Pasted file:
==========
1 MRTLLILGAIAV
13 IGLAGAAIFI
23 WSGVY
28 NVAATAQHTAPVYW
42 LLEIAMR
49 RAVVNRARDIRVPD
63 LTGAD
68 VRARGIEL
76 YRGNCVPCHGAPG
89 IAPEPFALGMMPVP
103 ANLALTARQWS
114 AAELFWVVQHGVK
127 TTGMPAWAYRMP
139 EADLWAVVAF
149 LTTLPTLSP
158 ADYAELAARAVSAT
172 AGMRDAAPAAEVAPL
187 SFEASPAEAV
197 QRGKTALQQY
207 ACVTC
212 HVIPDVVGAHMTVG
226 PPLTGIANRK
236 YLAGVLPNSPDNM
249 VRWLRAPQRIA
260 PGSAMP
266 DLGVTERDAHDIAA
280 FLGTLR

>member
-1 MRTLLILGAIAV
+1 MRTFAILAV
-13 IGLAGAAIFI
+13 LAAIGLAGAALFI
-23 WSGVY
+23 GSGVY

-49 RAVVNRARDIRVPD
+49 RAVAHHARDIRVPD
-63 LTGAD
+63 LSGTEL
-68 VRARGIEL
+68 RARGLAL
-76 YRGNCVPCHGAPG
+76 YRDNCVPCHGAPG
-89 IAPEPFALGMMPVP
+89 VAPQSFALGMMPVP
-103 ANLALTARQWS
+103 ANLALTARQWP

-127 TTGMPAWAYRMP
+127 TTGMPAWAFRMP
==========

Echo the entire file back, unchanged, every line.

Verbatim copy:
1 MRTLLILGAIAV
13 IGLAGAAIFI
23 WSGVY
28 NVAATAQHTAPVYW
42 LLEIAMR
49 RAVVNRARDIRVPD
63 LTGAD
68 VRARGIEL
76 YRGNCVPCHGAPG
89 IAPEPFALGMMPVP
103 ANLALTARQWS
114 AAELFWVVQHGVK
127 TTGMPAWAYRMP
139 EADLWAVVAF
149 LTTLPTLSP
158 ADYAELAARAVSAT
172 AGMRDAAPAAEVAPL
187 SFEASPAEAV
197 QRGKTALQQY
207 ACVTC
212 HVIPDVVGAHMTVG
226 PPLTGIANRK
236 YLAGVLPNSPDNM
249 VRWLRAPQRIA
260 PGSAMP
266 DLGVTERDAHDIAA
280 FLGTLR

>member
-1 MRTLLILGAIAV
+1 MRTFAILAV
-13 IGLAGAAIFI
+13 LAAIGLAGAALFI
-23 WSGVY
+23 GSGVY

-49 RAVVNRARDIRVPD
+49 RAVAHHARDIRVPD
-63 LTGAD
+63 LSGTEL
-68 VRARGIEL
+68 RARGLAL
-76 YRGNCVPCHGAPG
+76 YRDNCVPCHGAPG
-89 IAPEPFALGMMPVP
+89 VAPQSFALGMMPVP
-103 ANLALTARQWS
+103 ANLALTARQWP

-127 TTGMPAWAYRMP
+127 TTGMPAWAFRMP